The first one is named "Sainthood Quickly for Fr. Marcial Maciel, LC!" (click on the picture for full-size.)

    With 318 members currently, the description reads:

    This group is especially created for all those who believe and know that Nuestro Padre has been in life and is now a saint!! Withut [sic.] doubt this man is probably one of the greates [sic.] men of our times and all of us and the whole world will be touched by him in many ways. This is a man that the world will never forget especially his beloved legionaries. Lets hope and pray that the process of beatification and canonization will begin quickly!!
    One line from the group's discussion area caught my eye: "We cannot expect people on the outside to understand, because they have not had the opportunity to know the spirituality. Anyone who has taken the time to read the Cartas, CLC, etc and truly pray about it knows beyond a shadow of a doubt that the author of those letters was in no way a man of sin or vice."

    More work to be done.

    The second group is named "In loving memory of Fr. Marcial Maciel, MC" (click on the picture for full-size.)

    This group has obviously changed it group picture into one depicting a grieving Christ. The group's description has similarly been changed and, without mentioning what has happened, and counsels prayer for all those involved and hope that God will bring something good out of this.

    And while some of Fr. Berg's comments are mentioned (greatfully) in the discussion thread, one person says: "I have learned a lot out of this experience. The mesage is: everyone can be a saint!"

    More work to be done, still.

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    CNA picks up my report on Legion head Mass

    And does a good job of summarizing my observations. Read it if you don't want to slog through my full version.

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    President of Mexican Bishops calls on LC to apologize

    It's taken some time for me to get up to speed with the Maciel situation in Mexico. There is sadly very little cross-over between English and Spanish language journalism. The results of my search, however, do not disappoint.

    To begin with, the President of the Mexican Bishop's Conference (CEM) has called on the Legionaries to apologize to Maciel's victims (underlining mine):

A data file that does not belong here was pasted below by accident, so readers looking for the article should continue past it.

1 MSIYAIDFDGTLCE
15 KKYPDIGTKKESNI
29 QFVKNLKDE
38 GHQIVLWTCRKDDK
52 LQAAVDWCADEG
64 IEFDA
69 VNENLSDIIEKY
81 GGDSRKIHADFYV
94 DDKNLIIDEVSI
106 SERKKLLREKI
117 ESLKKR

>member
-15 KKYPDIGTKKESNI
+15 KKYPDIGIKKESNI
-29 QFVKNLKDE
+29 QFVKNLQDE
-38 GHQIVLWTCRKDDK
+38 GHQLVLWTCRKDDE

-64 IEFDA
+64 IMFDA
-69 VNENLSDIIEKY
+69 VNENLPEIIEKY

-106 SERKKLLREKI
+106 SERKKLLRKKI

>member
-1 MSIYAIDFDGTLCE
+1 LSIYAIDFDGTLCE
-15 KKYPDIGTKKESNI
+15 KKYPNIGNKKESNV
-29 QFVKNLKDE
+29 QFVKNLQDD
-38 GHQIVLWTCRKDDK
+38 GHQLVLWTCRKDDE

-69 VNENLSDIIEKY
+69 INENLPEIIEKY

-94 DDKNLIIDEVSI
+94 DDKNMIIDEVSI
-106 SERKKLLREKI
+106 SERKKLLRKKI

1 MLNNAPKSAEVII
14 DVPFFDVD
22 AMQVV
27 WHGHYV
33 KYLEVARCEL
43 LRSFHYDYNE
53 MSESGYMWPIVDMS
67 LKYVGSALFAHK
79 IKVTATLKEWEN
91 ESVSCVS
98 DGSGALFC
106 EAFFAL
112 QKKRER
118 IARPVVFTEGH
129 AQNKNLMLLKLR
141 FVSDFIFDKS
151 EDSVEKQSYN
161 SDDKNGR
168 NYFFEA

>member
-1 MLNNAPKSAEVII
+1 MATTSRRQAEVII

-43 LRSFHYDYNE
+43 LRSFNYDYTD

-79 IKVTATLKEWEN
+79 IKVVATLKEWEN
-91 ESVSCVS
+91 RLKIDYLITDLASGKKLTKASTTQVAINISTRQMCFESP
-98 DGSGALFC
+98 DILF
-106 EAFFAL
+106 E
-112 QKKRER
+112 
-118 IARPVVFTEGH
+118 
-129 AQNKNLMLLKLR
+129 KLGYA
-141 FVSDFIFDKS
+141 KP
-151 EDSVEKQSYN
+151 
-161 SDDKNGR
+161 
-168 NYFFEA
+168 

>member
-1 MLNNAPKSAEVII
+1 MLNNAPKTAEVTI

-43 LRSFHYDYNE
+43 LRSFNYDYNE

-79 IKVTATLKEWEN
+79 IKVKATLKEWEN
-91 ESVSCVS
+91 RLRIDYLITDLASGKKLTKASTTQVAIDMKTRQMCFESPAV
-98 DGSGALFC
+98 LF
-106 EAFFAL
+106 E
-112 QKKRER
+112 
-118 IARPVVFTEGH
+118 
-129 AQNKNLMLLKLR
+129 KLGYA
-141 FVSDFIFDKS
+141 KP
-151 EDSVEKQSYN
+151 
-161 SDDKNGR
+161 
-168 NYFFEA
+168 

The Legionaries of Christ will have to ask pardon from the sex-abuse victims of Marcial Maciel, because this would be a sign of reconciliation, said Carlos Aguiar Retes, the president of the Mexican Bishops' Conference. In a statement yesterday, he condemned the fact that Maciel, a priest from Michoacan, led a double life. The president of the Bishops' Conference (CEM) said that yes, the Legionaries should ask pardon from those who denounced Maciel, founder of the Legionaries, for having sexually abused them, "because it certainly helps a lot when a person accepts his responsibility, for this is the principle of reconciliation. In this case the priest has already died and the congregation should make the apology as an institution. This is the principle of reconciliation." (All translations by a reliable AmP reader. Original Spanish text here.)

    Archbishop Retes continues (underlining again mine):

    For Aguiar Retes, the founder of the Legionaries of Christ "was a public person who had his freedom and, lamentably, we now know about this conduct." The Legionaries, the ecclesiastical leader added, have confronted this situation. They were the ones who made the information public. "No other source made this information public," he said, and he clarified that "this revelation was a very great act of courage, which hopefully will help them purify themselves internally." This situation will not affect the works of the religious order which Fr. Marcial Maciel founded, because they have spoken with the truth and "the truth purifies, and since they are doing this with transparency, that will help a lot to heal the wound, since it is undoubtedly a very serious wound."

    Sadly, I do not share the Archbishop's view of the matter at present, unless there are LC Spanish-language apologies and acts of transparency which I have missed.
    Nonetheless, I completely agree with Abp. Retes that accepting responsibility, apologizing and speaking the truth in full transparency are the appropriate actions in this situation - actions that will heal this "very serious wound." I think the Legionary leadership has a long way to go still.
    Here is more from Archbishop Retes, as well as a quick overview of what is being talked about south of the border. This from the Spanish-language magazine Proceso {my comments in brackets}:

    The Catholic Church "did not hide" the sexual affairs of the priest Marcial Maciel, according to astatement made today by Carlos Aguiar Retes, president of the Mexican Bishops' Conference (CEM). {I believe there have been charges in Mexican media that this was a Church cover-up}

    In this way, the highest authority of the Mexican Catholic hierarchy – which brings together more than 100bishops from the country – distanced itself from the signs which were indicating that the Church always covered up for the controversial founder of the Legionaries of Christ.

    In the press conference, Aguiar Retes made this clarification because the Legionaries themselves last week made public the news that Macielhad "at least" one daughter. In last week's edition of the magazine"Proceso," Javier Bravo, the spokesman for the Legionaries in Mexico, did not wish to clarify how many children Marcial Maciel had, nor how many mistresses. {See the incredible lack of transparency at work here? If Maciel had only one mistress, the LC spokesperson should deny multiple affairs. If Maciel had more, the LC spokesperson's silence on the question probably evens out to the same thing in the end.}